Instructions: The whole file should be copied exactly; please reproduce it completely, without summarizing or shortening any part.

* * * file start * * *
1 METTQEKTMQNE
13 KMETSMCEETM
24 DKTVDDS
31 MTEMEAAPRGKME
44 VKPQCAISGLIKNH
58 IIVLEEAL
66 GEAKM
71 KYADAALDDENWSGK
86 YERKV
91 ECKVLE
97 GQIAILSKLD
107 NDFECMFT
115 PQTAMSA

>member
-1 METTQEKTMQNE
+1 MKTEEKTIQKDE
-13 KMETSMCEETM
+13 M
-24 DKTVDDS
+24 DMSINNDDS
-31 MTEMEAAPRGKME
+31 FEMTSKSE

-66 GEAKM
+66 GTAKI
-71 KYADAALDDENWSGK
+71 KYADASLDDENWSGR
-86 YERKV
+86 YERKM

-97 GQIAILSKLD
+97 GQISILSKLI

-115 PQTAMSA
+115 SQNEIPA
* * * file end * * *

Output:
1 METTQEKTMQNE
13 KMETSMCEETM
24 DKTVDDS
31 MTEMEAAPRGKME
44 VKPQCAISGLIKNH
58 IIVLEEAL
66 GEAKM
71 KYADAALDDENWSGK
86 YERKV
91 ECKVLE
97 GQIAILSKLD
107 NDFECMFT
115 PQTAMSA

>member
-1 METTQEKTMQNE
+1 MKTEEKTIQKDE
-13 KMETSMCEETM
+13 M
-24 DKTVDDS
+24 DMSINNDDS
-31 MTEMEAAPRGKME
+31 FEMTSKSE

-66 GEAKM
+66 GTAKI
-71 KYADAALDDENWSGK
+71 KYADASLDDENWSGR
-86 YERKV
+86 YERKM

-97 GQIAILSKLD
+97 GQISILSKLI

-115 PQTAMSA
+115 SQNEIPA